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An app that emerged from controlled chaos: Improving the live chat experience for people with paralysis

lwardega profile image Łukasz Wardęga ・7 min read

This is how I like to imagine it: one day, Filip, our Platform Manager, got anxious.

The lack of internal comfort wasn't that big and resembled something more of irritation rather than overwhelming frustration, but it was significant enough not to ignore it.

Filip was troubled by reality. To be specific, a certain characteristic of the reality of working in a product company – predictability. Even if the company could call itself innovative, actively heading toward the improvement of business communication, the innovativeness had to be put in the frames of controllable progress. After all, solutions must be delivered to customers regularly and efficiently.

Product Iterations, sprints, releases, bugs, fixes, meetings, prototypes – a solid and safe system of product development you could depend on. But after a longer period of time, even the most reliable solution seems boring and tediously predictable.

Yes, we had a perspective of innovation.

Yes, we were moving toward its realization.

Everything seemed cool on the surface, yet something wasn't exactly in it's place. That something was a tiny bit of unrestricted creativity.

Filip started to dream about a touch of unpredictability.

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It's one of these moments when the history of friendly cooperation with Karolina, our Chief Product Officer, makes possible things that in normal conditions could never happen. For sure, we should take care of this piece of chaos. We cannot allow it to get out of control completely. We could benefit from it, but it's difficult to hold in your hand a piece of infinity. One day will be enough, Filip thought. One day.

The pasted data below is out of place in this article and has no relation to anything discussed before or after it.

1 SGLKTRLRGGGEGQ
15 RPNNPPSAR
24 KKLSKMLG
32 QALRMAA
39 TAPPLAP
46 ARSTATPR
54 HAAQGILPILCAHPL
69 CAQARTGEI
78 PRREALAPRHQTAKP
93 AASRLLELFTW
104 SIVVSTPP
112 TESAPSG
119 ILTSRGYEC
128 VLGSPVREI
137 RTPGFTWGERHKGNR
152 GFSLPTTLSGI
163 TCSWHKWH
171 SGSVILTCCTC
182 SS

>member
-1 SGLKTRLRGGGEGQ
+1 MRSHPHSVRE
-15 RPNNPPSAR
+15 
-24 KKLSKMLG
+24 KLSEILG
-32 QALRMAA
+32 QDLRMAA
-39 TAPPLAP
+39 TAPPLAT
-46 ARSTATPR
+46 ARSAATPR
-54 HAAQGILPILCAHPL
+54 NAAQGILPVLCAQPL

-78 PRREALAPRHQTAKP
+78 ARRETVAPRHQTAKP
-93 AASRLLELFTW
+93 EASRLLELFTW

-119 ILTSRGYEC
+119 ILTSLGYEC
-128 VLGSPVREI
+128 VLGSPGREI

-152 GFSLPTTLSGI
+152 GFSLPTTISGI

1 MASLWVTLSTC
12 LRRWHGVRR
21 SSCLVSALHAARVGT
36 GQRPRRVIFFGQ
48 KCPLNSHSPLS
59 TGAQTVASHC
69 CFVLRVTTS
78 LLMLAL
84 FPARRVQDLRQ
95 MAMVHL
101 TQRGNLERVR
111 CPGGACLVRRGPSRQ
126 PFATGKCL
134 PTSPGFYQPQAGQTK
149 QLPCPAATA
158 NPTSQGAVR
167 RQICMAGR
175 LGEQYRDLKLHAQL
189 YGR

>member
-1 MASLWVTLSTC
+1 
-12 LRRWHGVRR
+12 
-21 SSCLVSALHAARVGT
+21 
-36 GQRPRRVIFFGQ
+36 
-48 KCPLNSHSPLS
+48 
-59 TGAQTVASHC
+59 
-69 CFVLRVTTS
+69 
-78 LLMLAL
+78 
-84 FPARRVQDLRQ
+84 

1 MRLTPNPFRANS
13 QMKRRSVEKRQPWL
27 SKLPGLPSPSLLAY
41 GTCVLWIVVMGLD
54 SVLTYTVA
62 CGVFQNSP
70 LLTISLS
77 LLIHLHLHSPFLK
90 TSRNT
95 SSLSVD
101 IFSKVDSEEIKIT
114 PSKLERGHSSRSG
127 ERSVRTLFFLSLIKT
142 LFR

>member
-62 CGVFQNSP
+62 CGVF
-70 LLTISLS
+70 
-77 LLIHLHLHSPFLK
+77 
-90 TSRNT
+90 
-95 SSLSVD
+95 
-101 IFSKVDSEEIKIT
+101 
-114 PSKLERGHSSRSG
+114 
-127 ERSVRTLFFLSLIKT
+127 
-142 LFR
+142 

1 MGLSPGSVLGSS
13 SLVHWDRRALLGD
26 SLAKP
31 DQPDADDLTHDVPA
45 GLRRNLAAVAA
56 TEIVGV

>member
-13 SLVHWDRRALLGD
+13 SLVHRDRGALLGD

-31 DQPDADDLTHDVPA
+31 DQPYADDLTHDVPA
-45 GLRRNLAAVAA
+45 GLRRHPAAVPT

I could never know for sure what the real order of events was, but this is how I like to imagine the origins of Side Project Day.

When it comes to facts, there was a day at LiveChat when the company’s life just stopped. The whole team (except for our irreplaceable Support Heroes) divided into small teams and focused on creating solutions for a specific problem, which was bringing online communication to the level of face-to-face conversations. Or higher.

Communication better than face2face

We've already been working toward making the best of online communication for quite some time. With the use of our software, companies could connect with customers with whom they could never talk in real life. But we hoped that Side Project Day would be a breath of fresh air on the subject.

Team 4 hasn't let us down. Ziemowit, Aleksandra, Krystian, Maciej, and Jakub examined available technology and created a solution allowing users with motor disabilities to communicate with businesses in an efficient way.

The ultimate inspiration

"Our inspiration for the project was Stephen Hawking", says Maciej Pankiewicz, the leader of Team 4. The famous scientist suffered from amyotrophic lateral sclerosis (ALS), a form of motor neuron disease that gradually paralyzed him over the decades. The team dug deeper into data to find out that ALS is the third most common neurodegenerative disease worldwide. Add to that, strokes, spinal cord injuries, and multiple sclerosis, which are all potential causes of paralysis. Suddenly, what seemed to be a narrow niche, turned out to be a huge group of people for whom speaking, typing, or clicking can be real barriers.

The integration

To create the LiveChat integration, Team 4 used LiveChat Moments and connected them with Teachable Machine by Google (TM). TM offers three different types of projects:

  • Images
  • Audio
  • Poses

For this particular use case, they created a new Pose Project.

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One of the biggest challenges was to teach the model recognizing head movements. Nodding corresponds with a "yes" answer, shaking your head both ways means "no". The model was also trained to recognize tilting your head to the right or left.

Team 4 decided to visualize the capabilities of their application on a specific use case. They designed a path one might take when dealing with medical issues. In the proposed scenario, left and right head tilts are used to choose from two options: treatment or prescription. Nodding (yes) and shaking (no) movements confirm or reject the selected option.

Because the model was very sensitive, they decided to use a timer to improve the experience of confirming a selected option. A user would have to nod for 3 seconds in order to successfully confirm an option.

After you train your model, TM lets you export it with some basic setup code for you to use in your integration.

The power of LiveChat Moments

The integration was created via the LiveChat Developer Console. To communicate with customers, Team 4 made use of LiveChat Moments. The communication goes as follows: